TOPIC: John Brereton Summers of Swanson's Volunteer Corps
John Brereton Summers of Swanson's Volunteer Corps 1 year 1 week ago #58614
John Brereton Summers
Trooper, Swanson’s Volunteer Corps – Matabele Rebellion
Trooper, Driscoll’s Scouts – Anglo Boer War
- British South Africa Company Medal (Rhodesia 1896 reverse) to Tpr. John B. Summers, Swanson’s Vol. Corps
John Brereton Summers, or J Brereton Summers as he was wont to be called, was born in 1869 the son of Henry Summers a Linen Draper and Alderman of the Borough of Reigate and his wife Elizabeth. Our first glimpse of a young Summers came via the 1871 England census – the family were living at Station Road in Reigate and, aside from a 2 year old John, other family members were siblings Elizabeth (7), Henry Robert (5) and Annie (3). Emily Brereton (Mr Summers’ mother-in-law) was also in residence as was 25 year old Eleanor Eustace, a Milliner in Mr Summers’ employ.
Ten years later at the time of the 1881 England census the family had moved to Commerce House, the same property which housed the Drapery business, and the numbers had swollen accordingly. Mr Summers who at 56 was only 6 years younger than his mother-in-law, lived at the property along with Henry (16) and John (12). Of Mrs Summers there was no sign. As many as 9 Drapers or Drapers assistants were in attendance along with Gertrude Ainsworth, a Domestic Housemaid.
By the time of the 1891 England census a 25 year old John had moved out of the family home and was living with George Manger and his family at 29 Albemarle Road, Beckenham, Bromley in the county of Kent. A Draper’s Assistant, it would appear that he had come to learn his father’s trade in the premises of another Draper (Manger) although it is not known if they were in any way related to each other.
No doubt tiring of the drudgery of life as a Draper - Summers, at some point between 1891 and 1896, determined to leave the shores he was most comfortable with and venture into unchartered waters – the wilds of Rhodesia where, having only been “colonised” since 1890, the bulk of the land and its peoples comprised of the two tribes, the Matabele and the Mashona, along with a smattering of pioneer traders and farmers.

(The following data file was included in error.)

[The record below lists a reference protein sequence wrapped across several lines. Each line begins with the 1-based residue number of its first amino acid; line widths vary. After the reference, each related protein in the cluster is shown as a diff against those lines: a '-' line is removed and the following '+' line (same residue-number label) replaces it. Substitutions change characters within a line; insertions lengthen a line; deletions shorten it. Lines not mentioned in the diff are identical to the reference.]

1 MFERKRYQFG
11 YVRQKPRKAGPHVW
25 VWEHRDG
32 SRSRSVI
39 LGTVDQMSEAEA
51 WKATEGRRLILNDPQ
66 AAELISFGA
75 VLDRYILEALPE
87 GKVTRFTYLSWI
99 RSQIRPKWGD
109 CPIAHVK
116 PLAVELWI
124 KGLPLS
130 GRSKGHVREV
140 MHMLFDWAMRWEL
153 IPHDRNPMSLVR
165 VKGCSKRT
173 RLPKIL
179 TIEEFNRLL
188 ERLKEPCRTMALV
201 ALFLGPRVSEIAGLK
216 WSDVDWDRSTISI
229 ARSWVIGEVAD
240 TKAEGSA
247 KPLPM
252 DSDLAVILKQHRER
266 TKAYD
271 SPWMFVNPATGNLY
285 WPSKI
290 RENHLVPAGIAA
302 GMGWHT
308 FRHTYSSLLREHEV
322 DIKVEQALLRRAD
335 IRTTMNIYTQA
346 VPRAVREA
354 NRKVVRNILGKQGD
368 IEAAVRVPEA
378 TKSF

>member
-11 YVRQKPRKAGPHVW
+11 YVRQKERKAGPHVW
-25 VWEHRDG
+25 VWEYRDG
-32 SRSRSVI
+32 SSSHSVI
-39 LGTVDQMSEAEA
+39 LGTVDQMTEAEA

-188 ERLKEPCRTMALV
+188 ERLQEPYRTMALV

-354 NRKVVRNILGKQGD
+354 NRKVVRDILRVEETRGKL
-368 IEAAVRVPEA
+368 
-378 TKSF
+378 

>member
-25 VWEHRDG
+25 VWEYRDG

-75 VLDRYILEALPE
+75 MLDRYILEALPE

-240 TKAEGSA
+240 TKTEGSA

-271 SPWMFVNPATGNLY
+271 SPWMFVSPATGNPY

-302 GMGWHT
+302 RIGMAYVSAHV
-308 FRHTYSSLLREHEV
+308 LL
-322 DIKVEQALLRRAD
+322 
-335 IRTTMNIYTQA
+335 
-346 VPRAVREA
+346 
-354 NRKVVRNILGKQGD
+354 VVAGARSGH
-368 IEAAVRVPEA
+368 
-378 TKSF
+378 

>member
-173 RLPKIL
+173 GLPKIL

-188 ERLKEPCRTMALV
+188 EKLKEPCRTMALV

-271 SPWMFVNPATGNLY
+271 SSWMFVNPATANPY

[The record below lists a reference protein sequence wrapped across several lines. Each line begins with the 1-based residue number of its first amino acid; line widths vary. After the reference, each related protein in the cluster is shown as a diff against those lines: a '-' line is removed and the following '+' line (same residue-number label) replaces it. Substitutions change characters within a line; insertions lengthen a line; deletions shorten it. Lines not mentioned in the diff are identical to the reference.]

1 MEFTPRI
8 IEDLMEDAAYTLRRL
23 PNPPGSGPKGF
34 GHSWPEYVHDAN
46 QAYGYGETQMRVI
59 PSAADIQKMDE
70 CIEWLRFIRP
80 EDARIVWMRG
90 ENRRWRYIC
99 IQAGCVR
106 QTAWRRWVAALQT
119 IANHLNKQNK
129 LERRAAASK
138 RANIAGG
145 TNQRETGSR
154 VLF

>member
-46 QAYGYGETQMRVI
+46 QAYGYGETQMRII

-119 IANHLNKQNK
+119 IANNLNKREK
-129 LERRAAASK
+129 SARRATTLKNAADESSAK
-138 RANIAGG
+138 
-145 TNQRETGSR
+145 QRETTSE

Over the course of a few years animosity had developed and grown from the side of the black tribes towards the European settlers who were regarded as infiltrators and a threat to their livelihood and their way of life. This led, in part, to the first Matabele War of 1893 which, once it had been quashed, led to the presumption that the natives would remain compliant forever more thereafter. This proved not to be the case giving rise to a second rebellion in 1896. Whether by intention or co-incidence Summers found himself in Bulawayo when the conflict started in earnest.
The second Matabele outbreak must be ascribed to a variety of causes. In the first campaign of 1893 a comparatively small proportion of the Matabele had participated in the war, and as a nation they were not finally subdued. Lobengula was clever enough to recognise the futility of trying to wage successful warfare against the whites, and tried to stave off the day by jockeying the "jingoes" of his tribe. "Wait," said he, "until the white man is weak, and then rise against him." But he was overruled by the forward party, and after the defeat of his best regiments by the Jameson commando, the rest of the nation seemed to settle down in tranquil acceptance of the situation. But this was only an apparent quietude. The nation at large looked upon the new comers with barely concealed hostility, and bided their time for throwing off their yoke. The opportunity seemed to have arrived with the withdrawal of the police for the Jameson raid, and the defeat of the raiders, when the Matabele believed that the Rhodesian settlers would fall an easy prey, and that the country would again become their own. There were further factors at work, moreover. Another immediate cause was the failure of the food supply. After the first campaign, locusts (which had, it is stated, never previously devastated the country) put in an appearance in force, and the Rinderpest, or splenic fever, which had likewise never before visited South Africa, began to decimate the herds of cattle. Both these scourges, associated with the presence of the whites, were looked upon as due to their malign influence, and the native mind was unable to comprehend the measures which were taken to stay the spread of the latter plague by killing the undiseased remnant.
Add to this the effect of the drought of 1895-6, causing a general failure of the crops, and it can readily be understood that the natives believed that God and man had combined to compass their extermination. There were not wanting means also to fan the flame of discontent, and the Makalaka deity, known to the natives as the M'Limo, whose chief shrine was in the Matoppo Hills, prompted by the ringleaders of rebellion, inflamed the popular mind to the pitch of revolt.